Let’s say for argument’s sake the digital camera in the store is going to cost you R5,000. You have a look on the internet and you see that you can purchase that same camera on line for $300. You then go on to another website, which does the currency conversion (that’s about R1,800). You then have to take into account international posting and packaging costs (available at another website), possibly some insurance and the costs of the import duties (see www.sars.gov.za) that would be paid as that product is landed on your country’s shores, if applicable. All of these costs are known and available to you on the Internet. Everything is transparent. You discover that the landed cost to you of bringing in that same camera would be about R4,000. That means that there is a R1,000 premium on the cost to yourself.
Now its time to speak to the salesperson behind the counter. What is it that the R1,000 premium is buying? Why must you pay R1,000 over and above the price you can get this camera for if you order it online from who knows where? In this particular example, it is buying you some time[2] â€? you get to take the camera home today if you pay a R1,000 – or it would take you three weeks to get that camera if you want to save that R1,000.
So you go to the counter and you speak to the salesperson. You show him all the information you have gathered and you offer to split the difference with him (the store) � you offer him R4,500 for the camera. Your offer is simple: the store can take that R4,500, it can go onto the same Internet website you were on, and at worst can get that camera replaced for R,4000 and in the shop and on the shelves in three weeks time, having made R500 straight off the top. They will probably make more than that, as they might possibly have better channels than the Internet provides to individuals like you. Why would he not accept your offer?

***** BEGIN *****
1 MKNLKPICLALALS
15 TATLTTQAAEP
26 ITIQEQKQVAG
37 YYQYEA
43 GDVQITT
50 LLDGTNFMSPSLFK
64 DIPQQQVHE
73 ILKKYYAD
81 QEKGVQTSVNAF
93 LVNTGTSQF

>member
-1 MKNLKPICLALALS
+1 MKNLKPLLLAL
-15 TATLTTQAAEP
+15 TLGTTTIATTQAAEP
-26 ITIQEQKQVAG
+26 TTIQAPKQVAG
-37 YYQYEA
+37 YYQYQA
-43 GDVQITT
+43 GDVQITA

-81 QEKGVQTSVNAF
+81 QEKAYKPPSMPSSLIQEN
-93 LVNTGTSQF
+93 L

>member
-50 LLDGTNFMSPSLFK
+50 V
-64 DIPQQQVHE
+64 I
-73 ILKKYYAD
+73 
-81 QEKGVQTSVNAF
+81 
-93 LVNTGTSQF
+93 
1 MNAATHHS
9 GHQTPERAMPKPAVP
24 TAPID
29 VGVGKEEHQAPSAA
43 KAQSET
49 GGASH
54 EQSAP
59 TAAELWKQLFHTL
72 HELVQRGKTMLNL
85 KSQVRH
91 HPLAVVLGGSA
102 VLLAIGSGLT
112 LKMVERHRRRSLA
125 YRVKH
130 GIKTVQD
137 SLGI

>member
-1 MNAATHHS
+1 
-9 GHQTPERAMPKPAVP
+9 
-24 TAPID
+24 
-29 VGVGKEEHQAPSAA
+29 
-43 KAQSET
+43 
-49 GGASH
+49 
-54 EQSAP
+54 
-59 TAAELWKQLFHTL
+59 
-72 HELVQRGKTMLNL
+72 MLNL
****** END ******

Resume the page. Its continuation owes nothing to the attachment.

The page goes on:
Well probably because he hasn’t got his mind around the fact that we live in a transparent, free market system � he hasn’t learnt the lesson of the pharmacists.
Transparent Companies
The same is happening inside our companies. More and more these empowered customers and democratically alert individuals are beginning to wonder why that same power is not available to them within the workplace. They are beginning to wonder why they never get asked to vote on who should be their next boss when their current boss is promoted or leaves. They wonder why they don’t have any say over company policy and company regulations. They wonder why they simply have to fit in, especially in an environment where the policies, procedures and regulations haven’t been updated in a number of decades and are clearly out of date. They don’t understand why they still get judged on an inputs driven basis, simply being paid for being there, rather than being paid for the value, the quality and the speed of their outputs. The don’t understand why they have to make use of the inefficient internal service departments (like admin, HR, marketing and finance), when they know of better, cheaper and more efficient outsourced companies that could do a better job for less money[3].